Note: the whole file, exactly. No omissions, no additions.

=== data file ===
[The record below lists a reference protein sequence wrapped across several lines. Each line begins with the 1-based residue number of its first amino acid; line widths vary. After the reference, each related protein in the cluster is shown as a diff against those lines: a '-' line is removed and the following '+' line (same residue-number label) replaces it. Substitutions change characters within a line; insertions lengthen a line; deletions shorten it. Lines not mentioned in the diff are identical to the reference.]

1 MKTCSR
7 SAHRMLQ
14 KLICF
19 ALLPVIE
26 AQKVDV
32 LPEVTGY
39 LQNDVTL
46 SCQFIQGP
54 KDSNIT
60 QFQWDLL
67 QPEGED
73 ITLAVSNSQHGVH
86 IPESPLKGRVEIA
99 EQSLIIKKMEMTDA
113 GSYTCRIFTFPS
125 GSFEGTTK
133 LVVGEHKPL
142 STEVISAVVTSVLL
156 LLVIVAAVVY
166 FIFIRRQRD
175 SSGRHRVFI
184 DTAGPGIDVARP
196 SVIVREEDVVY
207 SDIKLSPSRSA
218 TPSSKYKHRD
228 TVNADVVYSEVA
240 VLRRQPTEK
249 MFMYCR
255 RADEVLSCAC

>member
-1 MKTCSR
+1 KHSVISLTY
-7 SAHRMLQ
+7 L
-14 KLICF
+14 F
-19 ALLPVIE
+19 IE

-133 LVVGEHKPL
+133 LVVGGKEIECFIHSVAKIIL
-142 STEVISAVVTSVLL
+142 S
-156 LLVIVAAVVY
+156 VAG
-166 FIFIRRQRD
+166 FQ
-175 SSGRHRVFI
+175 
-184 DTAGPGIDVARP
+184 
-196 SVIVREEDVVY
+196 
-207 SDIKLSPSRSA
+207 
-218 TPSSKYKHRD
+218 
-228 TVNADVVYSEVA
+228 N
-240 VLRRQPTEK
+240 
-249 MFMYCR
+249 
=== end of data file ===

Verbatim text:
[The record below lists a reference protein sequence wrapped across several lines. Each line begins with the 1-based residue number of its first amino acid; line widths vary. After the reference, each related protein in the cluster is shown as a diff against those lines: a '-' line is removed and the following '+' line (same residue-number label) replaces it. Substitutions change characters within a line; insertions lengthen a line; deletions shorten it. Lines not mentioned in the diff are identical to the reference.]

1 MKTCSR
7 SAHRMLQ
14 KLICF
19 ALLPVIE
26 AQKVDV
32 LPEVTGY
39 LQNDVTL
46 SCQFIQGP
54 KDSNIT
60 QFQWDLL
67 QPEGED
73 ITLAVSNSQHGVH
86 IPESPLKGRVEIA
99 EQSLIIKKMEMTDA
113 GSYTCRIFTFPS
125 GSFEGTTK
133 LVVGEHKPL
142 STEVISAVVTSVLL
156 LLVIVAAVVY
166 FIFIRRQRD
175 SSGRHRVFI
184 DTAGPGIDVARP
196 SVIVREEDVVY
207 SDIKLSPSRSA
218 TPSSKYKHRD
228 TVNADVVYSEVA
240 VLRRQPTEK
249 MFMYCR
255 RADEVLSCAC

>member
-1 MKTCSR
+1 KHSVISLTY
-7 SAHRMLQ
+7 L
-14 KLICF
+14 F
-19 ALLPVIE
+19 IE

-133 LVVGEHKPL
+133 LVVGGKEIECFIHSVAKIIL
-142 STEVISAVVTSVLL
+142 S
-156 LLVIVAAVVY
+156 VAG
-166 FIFIRRQRD
+166 FQ
-175 SSGRHRVFI
+175 
-184 DTAGPGIDVARP
+184 
-196 SVIVREEDVVY
+196 
-207 SDIKLSPSRSA
+207 
-218 TPSSKYKHRD
+218 
-228 TVNADVVYSEVA
+228 N
-240 VLRRQPTEK
+240 
-249 MFMYCR
+249 